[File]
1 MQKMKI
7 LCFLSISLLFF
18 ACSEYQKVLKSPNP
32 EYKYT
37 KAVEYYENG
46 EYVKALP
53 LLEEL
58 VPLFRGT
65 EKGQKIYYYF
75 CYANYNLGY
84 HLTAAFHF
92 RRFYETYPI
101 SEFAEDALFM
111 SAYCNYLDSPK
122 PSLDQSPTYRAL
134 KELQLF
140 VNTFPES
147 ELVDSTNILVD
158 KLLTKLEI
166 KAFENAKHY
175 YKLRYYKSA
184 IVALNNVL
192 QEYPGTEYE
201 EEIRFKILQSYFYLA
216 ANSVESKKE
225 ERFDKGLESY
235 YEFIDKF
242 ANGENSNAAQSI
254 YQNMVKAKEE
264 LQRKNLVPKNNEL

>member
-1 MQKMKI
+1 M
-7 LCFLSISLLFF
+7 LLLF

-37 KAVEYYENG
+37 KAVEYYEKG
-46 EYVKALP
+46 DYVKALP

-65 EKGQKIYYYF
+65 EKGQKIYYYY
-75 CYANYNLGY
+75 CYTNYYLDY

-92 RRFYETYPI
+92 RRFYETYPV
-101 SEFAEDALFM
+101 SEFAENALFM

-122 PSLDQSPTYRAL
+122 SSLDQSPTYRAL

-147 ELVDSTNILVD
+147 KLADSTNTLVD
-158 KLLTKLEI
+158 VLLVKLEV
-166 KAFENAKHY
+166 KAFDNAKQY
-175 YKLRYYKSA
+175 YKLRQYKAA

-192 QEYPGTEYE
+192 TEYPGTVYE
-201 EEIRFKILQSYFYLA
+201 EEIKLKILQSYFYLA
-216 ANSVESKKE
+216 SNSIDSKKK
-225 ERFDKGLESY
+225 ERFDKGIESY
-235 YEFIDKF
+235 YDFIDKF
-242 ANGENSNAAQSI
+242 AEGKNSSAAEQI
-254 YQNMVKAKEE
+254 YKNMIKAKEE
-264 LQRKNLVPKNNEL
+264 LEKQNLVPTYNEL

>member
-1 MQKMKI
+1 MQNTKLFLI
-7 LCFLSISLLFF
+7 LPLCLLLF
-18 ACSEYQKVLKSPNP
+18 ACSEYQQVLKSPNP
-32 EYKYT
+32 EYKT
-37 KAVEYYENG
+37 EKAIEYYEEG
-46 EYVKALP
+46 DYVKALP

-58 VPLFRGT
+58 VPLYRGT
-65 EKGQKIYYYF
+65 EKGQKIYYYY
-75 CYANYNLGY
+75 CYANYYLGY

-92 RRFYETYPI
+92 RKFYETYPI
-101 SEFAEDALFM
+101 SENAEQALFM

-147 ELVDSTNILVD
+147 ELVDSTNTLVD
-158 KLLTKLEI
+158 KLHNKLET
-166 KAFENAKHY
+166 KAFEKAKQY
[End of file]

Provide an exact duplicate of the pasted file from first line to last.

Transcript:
1 MQKMKI
7 LCFLSISLLFF
18 ACSEYQKVLKSPNP
32 EYKYT
37 KAVEYYENG
46 EYVKALP
53 LLEEL
58 VPLFRGT
65 EKGQKIYYYF
75 CYANYNLGY
84 HLTAAFHF
92 RRFYETYPI
101 SEFAEDALFM
111 SAYCNYLDSPK
122 PSLDQSPTYRAL
134 KELQLF
140 VNTFPES
147 ELVDSTNILVD
158 KLLTKLEI
166 KAFENAKHY
175 YKLRYYKSA
184 IVALNNVL
192 QEYPGTEYE
201 EEIRFKILQSYFYLA
216 ANSVESKKE
225 ERFDKGLESY
235 YEFIDKF
242 ANGENSNAAQSI
254 YQNMVKAKEE
264 LQRKNLVPKNNEL

>member
-1 MQKMKI
+1 M
-7 LCFLSISLLFF
+7 LLLF

-37 KAVEYYENG
+37 KAVEYYEKG
-46 EYVKALP
+46 DYVKALP

-65 EKGQKIYYYF
+65 EKGQKIYYYY
-75 CYANYNLGY
+75 CYTNYYLDY

-92 RRFYETYPI
+92 RRFYETYPV
-101 SEFAEDALFM
+101 SEFAENALFM

-122 PSLDQSPTYRAL
+122 SSLDQSPTYRAL

-147 ELVDSTNILVD
+147 KLADSTNTLVD
-158 KLLTKLEI
+158 VLLVKLEV
-166 KAFENAKHY
+166 KAFDNAKQY
-175 YKLRYYKSA
+175 YKLRQYKAA

-192 QEYPGTEYE
+192 TEYPGTVYE
-201 EEIRFKILQSYFYLA
+201 EEIKLKILQSYFYLA
-216 ANSVESKKE
+216 SNSIDSKKK
-225 ERFDKGLESY
+225 ERFDKGIESY
-235 YEFIDKF
+235 YDFIDKF
-242 ANGENSNAAQSI
+242 AEGKNSSAAEQI
-254 YQNMVKAKEE
+254 YKNMIKAKEE
-264 LQRKNLVPKNNEL
+264 LEKQNLVPTYNEL

>member
-1 MQKMKI
+1 MQNTKLFLI
-7 LCFLSISLLFF
+7 LPLCLLLF
-18 ACSEYQKVLKSPNP
+18 ACSEYQQVLKSPNP
-32 EYKYT
+32 EYKT
-37 KAVEYYENG
+37 EKAIEYYEEG
-46 EYVKALP
+46 DYVKALP

-58 VPLFRGT
+58 VPLYRGT
-65 EKGQKIYYYF
+65 EKGQKIYYYY
-75 CYANYNLGY
+75 CYANYYLGY

-92 RRFYETYPI
+92 RKFYETYPI
-101 SEFAEDALFM
+101 SENAEQALFM

-147 ELVDSTNILVD
+147 ELVDSTNTLVD
-158 KLLTKLEI
+158 KLHNKLET
-166 KAFENAKHY
+166 KAFEKAKQY